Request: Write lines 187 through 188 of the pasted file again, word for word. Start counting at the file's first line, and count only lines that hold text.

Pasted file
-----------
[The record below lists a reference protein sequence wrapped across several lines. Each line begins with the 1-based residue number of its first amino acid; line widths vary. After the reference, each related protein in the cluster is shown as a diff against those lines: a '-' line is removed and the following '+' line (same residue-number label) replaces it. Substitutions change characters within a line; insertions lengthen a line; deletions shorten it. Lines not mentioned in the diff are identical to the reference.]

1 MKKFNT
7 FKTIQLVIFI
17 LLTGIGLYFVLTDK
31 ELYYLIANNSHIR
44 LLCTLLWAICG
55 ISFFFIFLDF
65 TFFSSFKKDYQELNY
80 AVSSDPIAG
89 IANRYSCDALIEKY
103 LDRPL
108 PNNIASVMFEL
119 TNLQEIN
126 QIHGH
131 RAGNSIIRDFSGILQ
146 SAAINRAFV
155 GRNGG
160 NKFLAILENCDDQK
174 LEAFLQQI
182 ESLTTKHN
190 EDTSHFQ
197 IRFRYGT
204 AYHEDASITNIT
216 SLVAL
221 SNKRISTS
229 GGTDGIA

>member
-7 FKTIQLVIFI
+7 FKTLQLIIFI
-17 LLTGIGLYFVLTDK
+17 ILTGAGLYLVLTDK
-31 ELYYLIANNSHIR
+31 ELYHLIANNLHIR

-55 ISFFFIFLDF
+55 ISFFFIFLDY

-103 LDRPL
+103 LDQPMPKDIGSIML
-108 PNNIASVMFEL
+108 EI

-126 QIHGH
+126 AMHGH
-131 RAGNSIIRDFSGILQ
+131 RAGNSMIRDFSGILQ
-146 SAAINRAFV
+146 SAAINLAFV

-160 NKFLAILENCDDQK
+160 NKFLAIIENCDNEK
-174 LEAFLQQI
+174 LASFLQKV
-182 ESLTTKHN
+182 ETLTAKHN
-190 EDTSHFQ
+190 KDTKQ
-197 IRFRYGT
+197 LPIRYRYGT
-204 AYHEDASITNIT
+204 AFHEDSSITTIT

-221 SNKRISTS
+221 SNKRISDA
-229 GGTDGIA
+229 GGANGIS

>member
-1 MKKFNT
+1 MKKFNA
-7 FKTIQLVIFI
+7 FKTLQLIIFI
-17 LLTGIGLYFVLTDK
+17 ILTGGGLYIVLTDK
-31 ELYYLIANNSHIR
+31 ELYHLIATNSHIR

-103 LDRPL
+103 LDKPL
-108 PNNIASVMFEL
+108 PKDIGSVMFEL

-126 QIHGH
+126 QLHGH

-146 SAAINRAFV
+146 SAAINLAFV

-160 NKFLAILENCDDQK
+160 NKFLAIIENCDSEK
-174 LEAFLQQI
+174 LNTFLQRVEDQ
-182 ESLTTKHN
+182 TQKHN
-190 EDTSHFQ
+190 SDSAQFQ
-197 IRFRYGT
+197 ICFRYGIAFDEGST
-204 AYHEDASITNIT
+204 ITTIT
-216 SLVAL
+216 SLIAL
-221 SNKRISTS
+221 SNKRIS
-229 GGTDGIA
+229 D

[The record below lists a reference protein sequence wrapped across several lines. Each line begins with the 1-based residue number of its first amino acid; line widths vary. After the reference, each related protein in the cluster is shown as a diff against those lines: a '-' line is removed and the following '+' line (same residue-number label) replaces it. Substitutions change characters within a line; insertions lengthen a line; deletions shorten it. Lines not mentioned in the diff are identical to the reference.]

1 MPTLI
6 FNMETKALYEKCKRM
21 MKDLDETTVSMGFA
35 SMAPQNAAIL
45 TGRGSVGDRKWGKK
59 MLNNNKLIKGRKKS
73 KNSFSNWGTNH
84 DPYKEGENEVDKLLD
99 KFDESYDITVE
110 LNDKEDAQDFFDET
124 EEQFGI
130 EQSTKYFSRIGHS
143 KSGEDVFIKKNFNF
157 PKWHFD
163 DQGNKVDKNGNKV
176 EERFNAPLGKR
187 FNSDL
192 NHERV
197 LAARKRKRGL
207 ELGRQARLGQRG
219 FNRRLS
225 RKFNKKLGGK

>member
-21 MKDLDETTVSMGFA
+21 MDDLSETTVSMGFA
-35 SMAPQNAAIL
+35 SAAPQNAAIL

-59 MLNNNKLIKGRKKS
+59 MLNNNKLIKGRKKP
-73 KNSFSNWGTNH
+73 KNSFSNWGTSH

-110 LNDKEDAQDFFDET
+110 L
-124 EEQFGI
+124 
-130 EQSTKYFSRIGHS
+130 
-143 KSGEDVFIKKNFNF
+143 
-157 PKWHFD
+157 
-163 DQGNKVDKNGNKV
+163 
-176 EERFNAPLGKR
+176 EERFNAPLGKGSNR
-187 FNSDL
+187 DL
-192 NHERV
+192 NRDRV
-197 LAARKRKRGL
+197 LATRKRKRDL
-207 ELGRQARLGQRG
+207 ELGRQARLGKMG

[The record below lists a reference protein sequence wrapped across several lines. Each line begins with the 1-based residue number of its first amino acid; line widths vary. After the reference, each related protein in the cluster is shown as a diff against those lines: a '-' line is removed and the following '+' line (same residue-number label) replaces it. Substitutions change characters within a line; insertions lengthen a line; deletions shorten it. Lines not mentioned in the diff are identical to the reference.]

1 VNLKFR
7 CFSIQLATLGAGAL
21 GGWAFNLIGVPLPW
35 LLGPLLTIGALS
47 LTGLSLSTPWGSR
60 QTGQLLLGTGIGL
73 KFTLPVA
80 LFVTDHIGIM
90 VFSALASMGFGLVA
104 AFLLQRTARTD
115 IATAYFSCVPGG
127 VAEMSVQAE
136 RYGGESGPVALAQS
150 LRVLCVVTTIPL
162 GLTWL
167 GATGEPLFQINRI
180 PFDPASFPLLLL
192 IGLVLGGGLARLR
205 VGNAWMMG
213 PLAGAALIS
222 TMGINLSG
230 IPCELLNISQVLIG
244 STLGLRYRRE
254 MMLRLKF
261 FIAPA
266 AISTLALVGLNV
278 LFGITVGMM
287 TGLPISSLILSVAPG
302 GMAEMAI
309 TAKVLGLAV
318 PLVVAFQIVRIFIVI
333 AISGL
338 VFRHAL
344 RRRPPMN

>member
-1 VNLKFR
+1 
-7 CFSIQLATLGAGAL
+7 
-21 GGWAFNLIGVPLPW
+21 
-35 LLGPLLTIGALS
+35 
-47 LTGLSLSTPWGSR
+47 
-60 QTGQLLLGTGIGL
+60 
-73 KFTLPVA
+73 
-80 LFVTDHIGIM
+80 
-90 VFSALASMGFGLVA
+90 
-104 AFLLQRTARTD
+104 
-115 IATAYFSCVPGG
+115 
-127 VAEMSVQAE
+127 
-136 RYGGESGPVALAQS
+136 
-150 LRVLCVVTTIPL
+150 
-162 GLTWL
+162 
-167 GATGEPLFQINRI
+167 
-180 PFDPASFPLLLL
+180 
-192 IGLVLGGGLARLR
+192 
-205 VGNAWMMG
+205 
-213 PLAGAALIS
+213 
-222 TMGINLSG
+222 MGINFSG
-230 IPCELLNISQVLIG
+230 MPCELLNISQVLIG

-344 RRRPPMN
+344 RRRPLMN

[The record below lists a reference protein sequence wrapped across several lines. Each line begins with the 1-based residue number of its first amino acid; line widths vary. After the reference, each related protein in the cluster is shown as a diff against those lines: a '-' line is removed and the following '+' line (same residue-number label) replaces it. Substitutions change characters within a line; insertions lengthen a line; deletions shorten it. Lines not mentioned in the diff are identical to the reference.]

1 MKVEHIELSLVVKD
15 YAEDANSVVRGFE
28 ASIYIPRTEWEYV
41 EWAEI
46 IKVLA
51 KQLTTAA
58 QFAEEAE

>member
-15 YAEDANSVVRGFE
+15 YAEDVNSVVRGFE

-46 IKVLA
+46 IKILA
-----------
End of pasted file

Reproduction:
-1 VNLKFR
+1 